Fascinating reporting in the New York Times today on Coca-Cola’s funding of researchers and PR strategies to sell the message that it’s lack of exercise, not poor diet, that causes obesity.
Coca-Cola, the world’s largest producer of sugary beverages, is backing a new “science-based” solution to the obesity crisis: To maintain a healthy weight, get more exercise and worry less about cutting calories.
The beverage giant has teamed up with influential scientists who are advancing this message in medical journals, at conferences and through social media. To help the scientists get the word out, Coke has provided financial and logistical support to a new nonprofit organization called the Global Energy Balance Network, which promotes the argument that weight-conscious Americans are overly fixated on how much they eat and drink while not paying enough attention to exercise.
Got it. If you exercise enough, you can swill all the Big Gulps full of Coke you want.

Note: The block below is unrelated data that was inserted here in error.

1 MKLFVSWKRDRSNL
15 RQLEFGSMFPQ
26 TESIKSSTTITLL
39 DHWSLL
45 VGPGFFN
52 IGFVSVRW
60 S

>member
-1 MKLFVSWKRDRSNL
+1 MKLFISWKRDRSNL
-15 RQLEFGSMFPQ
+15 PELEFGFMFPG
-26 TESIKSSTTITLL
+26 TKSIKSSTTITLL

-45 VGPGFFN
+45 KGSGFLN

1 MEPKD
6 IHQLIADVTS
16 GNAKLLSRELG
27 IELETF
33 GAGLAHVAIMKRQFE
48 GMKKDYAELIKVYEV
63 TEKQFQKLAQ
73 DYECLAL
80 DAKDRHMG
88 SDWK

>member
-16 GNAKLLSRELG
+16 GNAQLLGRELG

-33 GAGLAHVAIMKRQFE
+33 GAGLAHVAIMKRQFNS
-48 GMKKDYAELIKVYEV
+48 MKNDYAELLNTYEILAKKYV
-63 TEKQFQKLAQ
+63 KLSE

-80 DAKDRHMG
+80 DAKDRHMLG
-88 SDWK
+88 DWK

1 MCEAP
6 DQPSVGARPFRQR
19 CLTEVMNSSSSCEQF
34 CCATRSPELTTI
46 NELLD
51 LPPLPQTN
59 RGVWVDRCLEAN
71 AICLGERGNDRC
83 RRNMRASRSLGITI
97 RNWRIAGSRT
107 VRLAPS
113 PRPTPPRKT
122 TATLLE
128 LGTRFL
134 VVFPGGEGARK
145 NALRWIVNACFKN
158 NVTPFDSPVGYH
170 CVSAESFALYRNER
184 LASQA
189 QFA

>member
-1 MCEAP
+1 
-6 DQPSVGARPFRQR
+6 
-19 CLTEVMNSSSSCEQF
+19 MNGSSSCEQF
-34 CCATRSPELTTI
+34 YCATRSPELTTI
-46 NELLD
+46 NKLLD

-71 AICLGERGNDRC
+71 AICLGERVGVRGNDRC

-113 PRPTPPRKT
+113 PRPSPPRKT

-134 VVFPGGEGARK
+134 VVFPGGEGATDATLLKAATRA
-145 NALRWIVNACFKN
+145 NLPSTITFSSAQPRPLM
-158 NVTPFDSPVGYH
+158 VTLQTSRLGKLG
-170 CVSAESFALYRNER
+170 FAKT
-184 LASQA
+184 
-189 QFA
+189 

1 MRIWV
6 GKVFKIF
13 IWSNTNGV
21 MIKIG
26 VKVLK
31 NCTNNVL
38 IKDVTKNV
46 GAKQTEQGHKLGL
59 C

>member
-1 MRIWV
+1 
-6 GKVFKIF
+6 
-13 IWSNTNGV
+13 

Baloney. (And watch your intake of that, too.)
Here’s some Asa Hutchinson-style anecdotal evidence.
Over 65 years, I’ve gained and lost hundreds of pounds. My own experience proves:
A balanced approach of reduced caloric intake and regular exercise is the most effective way to control weight.
Exercise alone won’t do it. Eat and drink more calories than you burn, you gain weight. There aren’t sufficient hours in a day to compensate for regular overconsumption.
A 200-pound man walking one hour at a pace of 17 minutes a mile burns about 390 calories — about a Big Gulp. One hour a day. Every day. At a decent pace.
Coca-Cola, you may have noticed, has contributed money recently to Little Rock for some park improvements. So there’s that. And I’m a believer in exercise. I’ve rarely missed a day of walking since my wife and I started a regular walking habit in the winter of 1993. Suffice it to say I’m not a poster child for Coke’s message.